The training was provided by ATEX, a company specializing in health and safety working conditions in hazardous areas containing explosive gases, and it proved to be extremely educational.

We thank all who participated and especially the instructor Eng. Nurettin Terzioğlu for this valuable training that will become a norm for Armona engineers and electricians!
Innovative Training Con...
Brand New Ex-Equipment Training was provided by ATEX for our Engineers.
» read more
TradeWinds Press Release #6
"Turkey's Atlantis Tankers has finally got its hands on a tanker originally ordered in 2006.

The 5,650-dwt Atlantis Augusta, its twelfth vessel, was delivered last month following a dispute with yard owner Yildirim Group and various continuing lawsuits that saw it completed at a different shipyard altogether.

Atlantis, controlled by Lorenz Weinstabl, told TradeWinds its newbuilding and management arm Armona inked a contract with Turkey's Marmara Shipyard in 2006 for the construction of three 5,650-dwt tankers.

As construction was about to start, the financially struggling yard struck a deal in April 2007 with Yildirim group company Yilmar to sell 100% of the yard, Atlantis said.

The shipyard then offered to construct the first Atlantis ship for triple the amount of the original contract, Atlantis claimed.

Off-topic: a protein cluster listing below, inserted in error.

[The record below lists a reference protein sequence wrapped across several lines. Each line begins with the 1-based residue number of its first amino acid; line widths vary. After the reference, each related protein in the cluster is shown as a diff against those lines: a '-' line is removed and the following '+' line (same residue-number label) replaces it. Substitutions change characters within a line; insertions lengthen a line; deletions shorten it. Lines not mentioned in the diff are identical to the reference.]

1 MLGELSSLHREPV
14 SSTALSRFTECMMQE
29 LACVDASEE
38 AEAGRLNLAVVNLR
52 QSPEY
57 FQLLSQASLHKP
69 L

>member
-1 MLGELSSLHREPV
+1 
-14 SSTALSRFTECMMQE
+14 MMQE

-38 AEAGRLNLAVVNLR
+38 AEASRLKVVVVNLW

A deal was not agreed, however, and towards the end of 2007 Armona filed a lawsuit against Marmara requesting compensation.

"The lawsuit is still ongoing and it is now in its tenth year with an award in first instance expected before this summer break," Atlantis said.

In January 2015, Armona decided to continue construction of the first two newbuildings and reopened negotiations with Marmara.

Yildirim countered with three lawsuits against Armona for compensation, the cost of storing the blocks, and the last progress payment, Atlantis said.

Armona obtained a preliminary injunction at a district court in October 2015, allowing it to collect a total of 6,000 tons of steel from Marmara.

Blocks for the first tanker were loaded onto two barges and towed to Tuzla, while the rest was transported on 64 low-bed trucks.

Armona then had the vessels built at Selay Shipyard and Selah Shipyard. The second, Atlantis Alicante, is due in June.